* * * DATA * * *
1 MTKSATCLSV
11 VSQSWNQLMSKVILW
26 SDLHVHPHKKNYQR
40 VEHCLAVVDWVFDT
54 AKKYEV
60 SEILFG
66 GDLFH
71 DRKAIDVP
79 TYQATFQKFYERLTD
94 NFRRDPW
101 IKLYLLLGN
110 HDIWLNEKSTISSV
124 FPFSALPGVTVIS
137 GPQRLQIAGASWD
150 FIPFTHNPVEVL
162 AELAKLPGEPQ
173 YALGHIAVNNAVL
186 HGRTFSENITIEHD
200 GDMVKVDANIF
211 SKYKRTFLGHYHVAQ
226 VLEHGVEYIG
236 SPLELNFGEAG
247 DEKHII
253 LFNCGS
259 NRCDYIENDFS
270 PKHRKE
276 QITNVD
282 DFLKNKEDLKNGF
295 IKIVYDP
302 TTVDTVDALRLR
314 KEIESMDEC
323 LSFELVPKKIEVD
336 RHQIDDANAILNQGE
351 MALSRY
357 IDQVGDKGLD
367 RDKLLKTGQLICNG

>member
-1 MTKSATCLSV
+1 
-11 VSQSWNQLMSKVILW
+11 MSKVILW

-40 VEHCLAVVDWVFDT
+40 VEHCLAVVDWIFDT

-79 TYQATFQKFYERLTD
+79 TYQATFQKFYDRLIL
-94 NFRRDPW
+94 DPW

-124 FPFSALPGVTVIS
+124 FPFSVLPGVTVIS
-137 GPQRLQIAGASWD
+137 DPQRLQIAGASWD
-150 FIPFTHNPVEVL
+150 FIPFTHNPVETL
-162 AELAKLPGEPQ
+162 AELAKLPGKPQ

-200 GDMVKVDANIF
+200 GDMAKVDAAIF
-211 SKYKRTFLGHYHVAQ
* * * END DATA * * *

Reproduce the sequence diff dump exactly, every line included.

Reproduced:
1 MTKSATCLSV
11 VSQSWNQLMSKVILW
26 SDLHVHPHKKNYQR
40 VEHCLAVVDWVFDT
54 AKKYEV
60 SEILFG
66 GDLFH
71 DRKAIDVP
79 TYQATFQKFYERLTD
94 NFRRDPW
101 IKLYLLLGN
110 HDIWLNEKSTISSV
124 FPFSALPGVTVIS
137 GPQRLQIAGASWD
150 FIPFTHNPVEVL
162 AELAKLPGEPQ
173 YALGHIAVNNAVL
186 HGRTFSENITIEHD
200 GDMVKVDANIF
211 SKYKRTFLGHYHVAQ
226 VLEHGVEYIG
236 SPLELNFGEAG
247 DEKHII
253 LFNCGS
259 NRCDYIENDFS
270 PKHRKE
276 QITNVD
282 DFLKNKEDLKNGF
295 IKIVYDP
302 TTVDTVDALRLR
314 KEIESMDEC
323 LSFELVPKKIEVD
336 RHQIDDANAILNQGE
351 MALSRY
357 IDQVGDKGLD
367 RDKLLKTGQLICNG

>member
-1 MTKSATCLSV
+1 
-11 VSQSWNQLMSKVILW
+11 MSKVILW

-40 VEHCLAVVDWVFDT
+40 VEHCLAVVDWIFDT

-79 TYQATFQKFYERLTD
+79 TYQATFQKFYDRLIL
-94 NFRRDPW
+94 DPW

-124 FPFSALPGVTVIS
+124 FPFSVLPGVTVIS
-137 GPQRLQIAGASWD
+137 DPQRLQIAGASWD
-150 FIPFTHNPVEVL
+150 FIPFTHNPVETL
-162 AELAKLPGEPQ
+162 AELAKLPGKPQ

-200 GDMVKVDANIF
+200 GDMAKVDAAIF
-211 SKYKRTFLGHYHVAQ